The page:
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John Talbird’s contemporary story portrays the interpersonal dynamics of three rather ordinary, complex, and confused characters. It’s a clear-eyed look at how circumstances cause relationships to deepen or unravel and, in turn, create new factors that must be dealt with.
The web of interactions keeps life from being smooth, and when events from the “world outside,” emphasized in the title, intrude, they can unsettle and create turmoil, upsetting the best-laid plans, the best intentions. Outside complications make the normal stew of life more interesting, and watching the principal characters dealing with them, lets them take shape as living people. Tossed about, sometimes feeling helpless, other times simply disoriented, they move toward what seems to be ways to make their lives work out. In the process, they make choices that affect their lives and those of others. And always, they have to deal with the consequences.
Told in the present tense, The World Outside traces the struggle of Jan and Ray, who are trying to redefine their relationship post marriage, while maintaining some rational order for their son, Hank. Jan, confused about her own desire to be a good mother and somehow figure out her own life, starts a casual affair with William, her boss at the bookstore where she works, which adds its own complications.
Talbird tells his tale with a delicious sense of immediacy. The characters can seem propelled through the events. Combined with a knack for making ordinary situations both vivid and interesting, this becomes a fast-paced narrative.
For Jan, things go wrong from the opening chapter, when the brakes on her car fail, plunging herself and her son into the lake. But there is a sense that we’ve entered in the middle of things, and that it’s been some time since things actually went right for any of them:
Her father will probably buy her another car, but she is thirty-four. When will it stop? When will she not need to be taken care of? She should call Hank’s father, tell him what happened, but it is late. The VCR clock reads 2:33. Actually, Ray would probably be up, but he might be out and Jan’s not crazy about talking to what’s-her-name. The new girlfriend is a decade younger and Jan hates when she catches her on the phone, that coldness, as if that little chick has any right, as if Jan gives a shit about Ray, as if she would consider getting back with him even if he were single and willing.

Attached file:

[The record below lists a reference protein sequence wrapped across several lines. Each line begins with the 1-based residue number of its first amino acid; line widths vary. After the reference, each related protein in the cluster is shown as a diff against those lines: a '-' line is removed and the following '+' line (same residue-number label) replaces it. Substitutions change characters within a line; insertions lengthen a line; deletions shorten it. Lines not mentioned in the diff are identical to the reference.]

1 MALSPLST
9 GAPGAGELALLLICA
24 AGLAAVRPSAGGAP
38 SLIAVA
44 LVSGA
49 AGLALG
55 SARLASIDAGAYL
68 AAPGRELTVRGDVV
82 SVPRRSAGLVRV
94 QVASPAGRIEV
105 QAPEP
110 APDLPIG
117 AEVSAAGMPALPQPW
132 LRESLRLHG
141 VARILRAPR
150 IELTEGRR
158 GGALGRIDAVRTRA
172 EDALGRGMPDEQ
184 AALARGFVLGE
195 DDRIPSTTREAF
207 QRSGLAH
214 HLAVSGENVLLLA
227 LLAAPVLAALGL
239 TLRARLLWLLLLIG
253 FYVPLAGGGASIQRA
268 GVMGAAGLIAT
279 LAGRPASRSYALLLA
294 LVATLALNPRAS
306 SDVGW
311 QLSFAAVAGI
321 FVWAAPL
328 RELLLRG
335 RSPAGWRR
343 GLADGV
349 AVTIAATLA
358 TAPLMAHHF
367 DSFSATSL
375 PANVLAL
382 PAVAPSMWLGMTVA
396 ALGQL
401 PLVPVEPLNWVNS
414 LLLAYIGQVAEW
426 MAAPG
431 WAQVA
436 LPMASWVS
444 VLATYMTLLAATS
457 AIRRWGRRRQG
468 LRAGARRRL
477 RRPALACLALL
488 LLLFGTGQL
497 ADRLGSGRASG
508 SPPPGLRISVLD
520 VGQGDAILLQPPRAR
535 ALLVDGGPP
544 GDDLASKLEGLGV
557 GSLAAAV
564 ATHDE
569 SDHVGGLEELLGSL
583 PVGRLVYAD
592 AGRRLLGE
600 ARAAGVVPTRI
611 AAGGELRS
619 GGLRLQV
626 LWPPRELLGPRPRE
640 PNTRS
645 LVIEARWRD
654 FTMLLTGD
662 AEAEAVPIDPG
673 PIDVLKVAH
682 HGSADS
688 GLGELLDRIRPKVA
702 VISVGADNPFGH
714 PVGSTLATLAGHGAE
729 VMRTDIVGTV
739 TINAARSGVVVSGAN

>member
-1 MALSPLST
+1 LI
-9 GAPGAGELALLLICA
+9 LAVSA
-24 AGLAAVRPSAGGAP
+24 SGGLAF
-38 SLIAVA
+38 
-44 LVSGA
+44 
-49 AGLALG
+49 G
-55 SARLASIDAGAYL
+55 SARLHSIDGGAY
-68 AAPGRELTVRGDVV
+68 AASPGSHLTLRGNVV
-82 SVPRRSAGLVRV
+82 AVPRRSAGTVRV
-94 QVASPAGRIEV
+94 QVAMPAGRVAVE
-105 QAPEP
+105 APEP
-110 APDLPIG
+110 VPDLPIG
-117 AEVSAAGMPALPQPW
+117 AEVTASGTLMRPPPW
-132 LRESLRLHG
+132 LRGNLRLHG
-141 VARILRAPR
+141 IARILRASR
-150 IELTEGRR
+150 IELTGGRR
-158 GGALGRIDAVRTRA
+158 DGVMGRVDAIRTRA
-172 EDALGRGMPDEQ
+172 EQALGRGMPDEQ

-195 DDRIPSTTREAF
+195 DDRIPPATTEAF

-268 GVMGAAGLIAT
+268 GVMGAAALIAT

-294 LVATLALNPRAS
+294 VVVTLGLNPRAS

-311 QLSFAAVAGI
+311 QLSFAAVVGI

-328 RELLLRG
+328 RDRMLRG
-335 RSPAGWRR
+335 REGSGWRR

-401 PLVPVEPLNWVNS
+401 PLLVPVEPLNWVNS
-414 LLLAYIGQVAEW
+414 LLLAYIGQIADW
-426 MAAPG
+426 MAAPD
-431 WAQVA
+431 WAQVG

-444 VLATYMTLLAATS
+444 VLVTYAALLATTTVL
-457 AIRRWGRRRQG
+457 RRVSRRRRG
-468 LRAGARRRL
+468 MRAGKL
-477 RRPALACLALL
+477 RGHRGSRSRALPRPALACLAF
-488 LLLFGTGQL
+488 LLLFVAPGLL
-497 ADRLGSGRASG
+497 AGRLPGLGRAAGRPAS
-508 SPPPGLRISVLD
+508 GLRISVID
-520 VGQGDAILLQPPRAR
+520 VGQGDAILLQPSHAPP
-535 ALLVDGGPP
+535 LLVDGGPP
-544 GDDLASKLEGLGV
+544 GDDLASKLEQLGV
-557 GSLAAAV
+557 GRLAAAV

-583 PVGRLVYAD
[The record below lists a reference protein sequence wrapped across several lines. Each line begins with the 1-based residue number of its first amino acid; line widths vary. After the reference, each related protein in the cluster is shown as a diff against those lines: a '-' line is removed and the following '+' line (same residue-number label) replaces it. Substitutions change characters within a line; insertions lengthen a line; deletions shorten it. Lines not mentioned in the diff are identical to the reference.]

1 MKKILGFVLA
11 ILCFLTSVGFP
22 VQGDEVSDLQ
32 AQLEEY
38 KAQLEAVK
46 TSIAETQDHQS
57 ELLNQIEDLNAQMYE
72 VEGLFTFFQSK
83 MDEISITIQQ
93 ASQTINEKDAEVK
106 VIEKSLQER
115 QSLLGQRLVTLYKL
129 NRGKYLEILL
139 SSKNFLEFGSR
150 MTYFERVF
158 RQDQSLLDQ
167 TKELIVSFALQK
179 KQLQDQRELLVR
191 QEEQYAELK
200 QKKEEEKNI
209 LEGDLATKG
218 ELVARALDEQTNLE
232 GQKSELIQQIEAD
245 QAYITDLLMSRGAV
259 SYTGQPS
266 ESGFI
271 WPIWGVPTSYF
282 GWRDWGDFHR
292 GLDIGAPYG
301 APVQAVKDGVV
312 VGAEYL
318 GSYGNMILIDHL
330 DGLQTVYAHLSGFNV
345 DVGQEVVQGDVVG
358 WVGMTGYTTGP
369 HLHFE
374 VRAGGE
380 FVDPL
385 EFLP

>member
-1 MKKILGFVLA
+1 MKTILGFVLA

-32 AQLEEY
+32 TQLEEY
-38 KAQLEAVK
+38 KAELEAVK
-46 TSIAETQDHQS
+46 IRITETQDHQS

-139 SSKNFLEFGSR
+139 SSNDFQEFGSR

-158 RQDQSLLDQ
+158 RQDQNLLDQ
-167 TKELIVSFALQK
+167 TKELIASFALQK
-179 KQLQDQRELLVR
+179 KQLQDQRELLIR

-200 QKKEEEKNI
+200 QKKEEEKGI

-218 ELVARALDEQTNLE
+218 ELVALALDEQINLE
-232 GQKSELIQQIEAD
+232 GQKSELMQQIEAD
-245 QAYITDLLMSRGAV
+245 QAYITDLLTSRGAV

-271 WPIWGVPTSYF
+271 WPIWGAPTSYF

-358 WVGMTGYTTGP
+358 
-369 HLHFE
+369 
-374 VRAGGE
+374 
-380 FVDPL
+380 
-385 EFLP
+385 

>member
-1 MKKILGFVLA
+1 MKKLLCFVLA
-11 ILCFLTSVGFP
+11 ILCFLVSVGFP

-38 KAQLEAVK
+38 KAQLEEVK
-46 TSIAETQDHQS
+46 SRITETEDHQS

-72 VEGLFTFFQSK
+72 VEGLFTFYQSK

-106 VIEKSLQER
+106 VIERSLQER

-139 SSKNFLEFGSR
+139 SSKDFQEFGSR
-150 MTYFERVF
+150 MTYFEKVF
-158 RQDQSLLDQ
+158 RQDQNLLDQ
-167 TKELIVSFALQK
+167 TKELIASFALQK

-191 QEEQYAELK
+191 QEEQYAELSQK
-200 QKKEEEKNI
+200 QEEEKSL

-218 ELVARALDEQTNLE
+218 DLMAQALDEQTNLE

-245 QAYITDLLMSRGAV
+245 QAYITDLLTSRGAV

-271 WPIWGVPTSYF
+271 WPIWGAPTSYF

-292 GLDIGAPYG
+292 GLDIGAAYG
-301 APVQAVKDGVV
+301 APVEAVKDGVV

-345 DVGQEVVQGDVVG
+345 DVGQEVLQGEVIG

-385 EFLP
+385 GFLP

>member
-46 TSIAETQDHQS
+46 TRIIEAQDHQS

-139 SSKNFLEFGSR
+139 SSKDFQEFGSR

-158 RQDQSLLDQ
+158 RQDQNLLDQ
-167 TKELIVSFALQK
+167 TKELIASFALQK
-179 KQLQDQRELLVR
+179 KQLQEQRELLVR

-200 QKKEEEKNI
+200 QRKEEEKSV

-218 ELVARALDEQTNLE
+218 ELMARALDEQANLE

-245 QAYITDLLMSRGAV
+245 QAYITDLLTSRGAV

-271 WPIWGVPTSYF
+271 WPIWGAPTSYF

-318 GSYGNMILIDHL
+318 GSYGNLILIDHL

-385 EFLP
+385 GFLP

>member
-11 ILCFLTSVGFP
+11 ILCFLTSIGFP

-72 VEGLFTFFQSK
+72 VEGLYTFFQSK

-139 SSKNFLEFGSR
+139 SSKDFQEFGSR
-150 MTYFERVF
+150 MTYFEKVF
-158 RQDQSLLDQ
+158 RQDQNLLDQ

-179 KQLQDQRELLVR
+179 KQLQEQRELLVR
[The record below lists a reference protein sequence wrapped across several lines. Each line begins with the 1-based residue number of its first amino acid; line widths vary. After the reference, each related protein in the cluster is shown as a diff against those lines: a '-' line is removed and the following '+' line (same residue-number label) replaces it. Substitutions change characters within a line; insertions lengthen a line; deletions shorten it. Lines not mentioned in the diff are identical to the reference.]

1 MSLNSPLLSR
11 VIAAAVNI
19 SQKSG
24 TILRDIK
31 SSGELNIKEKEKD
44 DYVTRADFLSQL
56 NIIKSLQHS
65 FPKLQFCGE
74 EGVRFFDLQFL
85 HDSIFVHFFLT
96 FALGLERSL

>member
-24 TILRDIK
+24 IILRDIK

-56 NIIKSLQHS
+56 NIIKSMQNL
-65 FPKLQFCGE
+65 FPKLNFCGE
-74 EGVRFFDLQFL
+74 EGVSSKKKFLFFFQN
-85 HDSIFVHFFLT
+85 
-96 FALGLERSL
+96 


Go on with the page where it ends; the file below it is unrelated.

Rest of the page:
In one sense, the title is misleading. Yes, the machinations of the world out there factors into their lives, but the most powerful, most significant (and interesting) struggles the characters face are often those of their own making. They often perpetuate those problems, sometimes through an inability to focus, rather than solve them complicates their lives:
“All right. I don’t know what I am, even what I like.” She turns away and reaches for the blinds behind the couch, puts her index and middle fingers through a slit and spreads them. That tiny slit lets in a brightness too intense to stare at in this perpetual dusk, she he just watches the light on her cheek, the dust motes drift, until she lets go, looks back at him. “I know I’ve not really talked about my childhood much. Mainly cause it’s kind of boring.” She runs her hand through her hair. “God, I must look like shit.”
A story takes place in a context, and the context in this book is a troubled time, not unlike our own. As the story develops, a serial killer is on the rampage. With a shortage of leads, the city is in lockdown, both by mandate and out of fear.
This lets Talbird take a complex relationships story and stir in problems from the world “out there”— showing how events totally outside their control affect the characters’ lives, adding another layer of difficulty to the challenge of getting by. Given that mix, it’s no surprise that there is little logic to its madness and things can happen for no apparent reason. If we do create and perpetuate our own problems, the ones thrust on us are out of our control. Thus, Talbird’s construct is a prescient and almost perfect metaphor for the way our current pandemic has altered and disrupted our lives.
These are rich stories of people the author seems to understand and know. In the same way that writers like John Cheever and Joyce Carol Oates explored and portrayed the nuances and people of their own places and times, it is realistic. Such study requires examining events and reactions without ascribing meaning to them. People do what they do, and their actions mean what they mean. The characters can be proactive, helpful, and kind, or self-destructive and angry, in equal measure. They are people who act their parts or act out, who fulfill their potential, or fail to, or perhaps even choose another path.
- Ed Teja